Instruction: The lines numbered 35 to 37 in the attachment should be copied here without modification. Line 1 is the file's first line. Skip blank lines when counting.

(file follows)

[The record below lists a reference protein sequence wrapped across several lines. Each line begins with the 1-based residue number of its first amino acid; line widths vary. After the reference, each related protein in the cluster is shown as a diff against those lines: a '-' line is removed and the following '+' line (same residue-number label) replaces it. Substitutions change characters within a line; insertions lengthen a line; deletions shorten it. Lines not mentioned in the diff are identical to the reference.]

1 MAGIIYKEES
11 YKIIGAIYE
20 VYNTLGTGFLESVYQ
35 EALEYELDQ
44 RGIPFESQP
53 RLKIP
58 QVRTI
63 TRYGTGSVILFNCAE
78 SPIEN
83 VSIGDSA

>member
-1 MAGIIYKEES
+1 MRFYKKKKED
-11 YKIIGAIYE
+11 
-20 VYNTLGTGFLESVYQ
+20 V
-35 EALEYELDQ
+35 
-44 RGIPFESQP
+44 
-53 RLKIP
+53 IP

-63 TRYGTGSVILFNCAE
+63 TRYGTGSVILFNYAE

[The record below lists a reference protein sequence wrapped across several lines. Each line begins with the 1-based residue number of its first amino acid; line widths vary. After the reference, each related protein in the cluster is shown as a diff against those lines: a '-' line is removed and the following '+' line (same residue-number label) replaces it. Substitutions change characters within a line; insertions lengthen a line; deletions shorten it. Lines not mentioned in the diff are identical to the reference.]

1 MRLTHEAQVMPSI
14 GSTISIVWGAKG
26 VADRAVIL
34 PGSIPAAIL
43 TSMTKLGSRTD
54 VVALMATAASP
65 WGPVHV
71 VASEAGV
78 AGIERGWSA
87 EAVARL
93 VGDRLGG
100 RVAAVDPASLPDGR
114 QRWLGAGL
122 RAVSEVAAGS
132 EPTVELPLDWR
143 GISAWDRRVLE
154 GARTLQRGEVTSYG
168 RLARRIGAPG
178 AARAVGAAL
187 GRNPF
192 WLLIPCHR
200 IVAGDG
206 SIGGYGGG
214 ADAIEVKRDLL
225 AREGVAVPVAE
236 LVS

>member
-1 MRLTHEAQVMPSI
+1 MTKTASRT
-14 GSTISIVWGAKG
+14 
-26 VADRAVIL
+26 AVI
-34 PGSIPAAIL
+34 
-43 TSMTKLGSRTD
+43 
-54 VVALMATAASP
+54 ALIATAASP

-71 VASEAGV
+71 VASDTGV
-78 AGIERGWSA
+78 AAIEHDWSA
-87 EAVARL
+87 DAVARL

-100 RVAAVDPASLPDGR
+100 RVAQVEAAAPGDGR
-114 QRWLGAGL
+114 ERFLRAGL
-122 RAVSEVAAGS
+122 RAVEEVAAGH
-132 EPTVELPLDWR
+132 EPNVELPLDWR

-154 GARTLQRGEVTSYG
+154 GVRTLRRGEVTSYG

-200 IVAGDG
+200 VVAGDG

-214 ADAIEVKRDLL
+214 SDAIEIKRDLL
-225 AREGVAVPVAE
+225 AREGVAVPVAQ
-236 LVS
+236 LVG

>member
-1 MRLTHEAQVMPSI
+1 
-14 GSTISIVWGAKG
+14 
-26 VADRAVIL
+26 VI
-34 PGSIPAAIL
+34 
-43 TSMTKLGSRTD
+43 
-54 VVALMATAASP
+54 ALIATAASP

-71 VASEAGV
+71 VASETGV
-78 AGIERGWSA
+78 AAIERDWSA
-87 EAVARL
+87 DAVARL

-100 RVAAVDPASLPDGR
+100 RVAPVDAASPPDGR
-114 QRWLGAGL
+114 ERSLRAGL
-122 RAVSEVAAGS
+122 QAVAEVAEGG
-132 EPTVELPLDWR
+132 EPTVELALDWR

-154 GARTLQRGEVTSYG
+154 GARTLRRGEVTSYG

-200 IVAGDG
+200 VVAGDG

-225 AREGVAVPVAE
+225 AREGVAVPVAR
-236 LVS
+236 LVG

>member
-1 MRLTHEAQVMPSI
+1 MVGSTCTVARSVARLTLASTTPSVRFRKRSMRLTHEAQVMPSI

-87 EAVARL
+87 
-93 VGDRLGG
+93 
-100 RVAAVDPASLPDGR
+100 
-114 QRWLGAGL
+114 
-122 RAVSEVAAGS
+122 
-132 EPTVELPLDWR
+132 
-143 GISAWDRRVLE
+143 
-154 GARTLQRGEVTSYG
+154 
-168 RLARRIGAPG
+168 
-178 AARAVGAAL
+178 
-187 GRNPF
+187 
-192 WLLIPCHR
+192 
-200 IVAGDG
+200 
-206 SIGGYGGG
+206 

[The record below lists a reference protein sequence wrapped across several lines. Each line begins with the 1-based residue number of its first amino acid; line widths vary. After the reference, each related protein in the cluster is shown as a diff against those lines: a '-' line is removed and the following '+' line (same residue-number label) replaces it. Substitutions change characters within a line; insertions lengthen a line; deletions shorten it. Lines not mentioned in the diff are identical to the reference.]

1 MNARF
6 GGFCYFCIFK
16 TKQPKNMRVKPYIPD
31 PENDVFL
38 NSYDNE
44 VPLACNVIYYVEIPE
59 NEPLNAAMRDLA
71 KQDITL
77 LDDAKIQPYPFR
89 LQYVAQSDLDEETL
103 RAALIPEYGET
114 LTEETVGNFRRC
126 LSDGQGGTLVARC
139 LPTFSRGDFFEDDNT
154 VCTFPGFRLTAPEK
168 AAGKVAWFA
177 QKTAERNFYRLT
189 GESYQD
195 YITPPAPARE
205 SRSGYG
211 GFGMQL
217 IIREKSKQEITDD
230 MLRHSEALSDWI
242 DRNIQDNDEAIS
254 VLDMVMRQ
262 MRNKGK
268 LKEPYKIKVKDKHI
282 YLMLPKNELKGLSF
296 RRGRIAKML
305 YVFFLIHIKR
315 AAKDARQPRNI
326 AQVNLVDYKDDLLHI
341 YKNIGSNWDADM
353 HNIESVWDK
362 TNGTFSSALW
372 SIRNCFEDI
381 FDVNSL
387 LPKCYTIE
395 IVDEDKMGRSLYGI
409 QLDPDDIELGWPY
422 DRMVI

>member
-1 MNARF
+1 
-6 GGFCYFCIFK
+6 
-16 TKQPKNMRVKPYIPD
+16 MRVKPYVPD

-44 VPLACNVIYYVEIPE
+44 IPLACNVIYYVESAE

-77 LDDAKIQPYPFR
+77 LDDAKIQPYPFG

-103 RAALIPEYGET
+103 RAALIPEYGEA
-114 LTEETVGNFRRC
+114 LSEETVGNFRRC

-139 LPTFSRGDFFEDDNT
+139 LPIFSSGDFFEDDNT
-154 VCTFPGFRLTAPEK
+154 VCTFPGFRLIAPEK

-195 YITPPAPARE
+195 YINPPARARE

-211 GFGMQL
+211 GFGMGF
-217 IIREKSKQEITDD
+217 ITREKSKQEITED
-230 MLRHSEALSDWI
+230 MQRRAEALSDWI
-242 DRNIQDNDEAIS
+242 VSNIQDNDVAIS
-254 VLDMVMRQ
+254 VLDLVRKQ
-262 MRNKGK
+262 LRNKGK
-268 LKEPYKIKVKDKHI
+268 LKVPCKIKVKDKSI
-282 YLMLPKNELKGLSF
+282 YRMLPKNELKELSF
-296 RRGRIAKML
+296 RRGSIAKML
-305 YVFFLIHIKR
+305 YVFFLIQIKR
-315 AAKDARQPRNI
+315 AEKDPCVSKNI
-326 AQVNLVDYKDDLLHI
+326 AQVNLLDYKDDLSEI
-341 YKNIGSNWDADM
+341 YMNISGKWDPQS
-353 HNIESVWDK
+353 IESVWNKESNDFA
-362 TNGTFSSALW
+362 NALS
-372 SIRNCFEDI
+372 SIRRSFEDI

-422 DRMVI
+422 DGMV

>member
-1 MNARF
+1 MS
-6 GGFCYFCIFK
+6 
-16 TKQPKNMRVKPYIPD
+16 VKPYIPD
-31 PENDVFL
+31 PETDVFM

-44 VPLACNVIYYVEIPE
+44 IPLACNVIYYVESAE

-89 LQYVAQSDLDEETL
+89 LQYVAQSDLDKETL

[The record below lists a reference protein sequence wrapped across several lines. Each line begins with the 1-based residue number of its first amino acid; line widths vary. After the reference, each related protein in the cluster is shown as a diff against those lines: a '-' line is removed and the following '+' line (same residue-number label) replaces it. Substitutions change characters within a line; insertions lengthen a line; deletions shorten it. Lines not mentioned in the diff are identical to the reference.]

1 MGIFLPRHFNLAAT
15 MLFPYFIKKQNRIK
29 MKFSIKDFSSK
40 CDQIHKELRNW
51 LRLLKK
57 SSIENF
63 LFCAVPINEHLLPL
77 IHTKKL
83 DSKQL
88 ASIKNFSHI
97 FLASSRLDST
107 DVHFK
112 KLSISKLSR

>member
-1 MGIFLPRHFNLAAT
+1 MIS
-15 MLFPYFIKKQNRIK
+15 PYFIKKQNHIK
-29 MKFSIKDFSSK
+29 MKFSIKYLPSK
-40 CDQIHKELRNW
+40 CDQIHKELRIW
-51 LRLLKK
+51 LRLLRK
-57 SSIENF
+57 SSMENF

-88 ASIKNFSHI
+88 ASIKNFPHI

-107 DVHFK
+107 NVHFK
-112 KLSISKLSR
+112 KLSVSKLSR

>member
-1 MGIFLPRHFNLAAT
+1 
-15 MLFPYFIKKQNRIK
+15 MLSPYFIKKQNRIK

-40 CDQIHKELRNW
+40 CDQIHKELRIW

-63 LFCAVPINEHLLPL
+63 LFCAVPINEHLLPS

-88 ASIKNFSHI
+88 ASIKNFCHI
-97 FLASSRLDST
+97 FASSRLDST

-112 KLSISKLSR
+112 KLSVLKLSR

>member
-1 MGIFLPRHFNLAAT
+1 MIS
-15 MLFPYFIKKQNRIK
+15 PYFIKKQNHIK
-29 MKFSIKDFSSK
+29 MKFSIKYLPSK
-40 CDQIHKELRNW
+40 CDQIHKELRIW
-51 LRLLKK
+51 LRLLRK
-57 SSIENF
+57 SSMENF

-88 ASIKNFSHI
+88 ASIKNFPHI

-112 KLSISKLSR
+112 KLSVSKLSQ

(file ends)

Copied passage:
71 VASEAGV
78 AGIERGWSA
87 EAVARL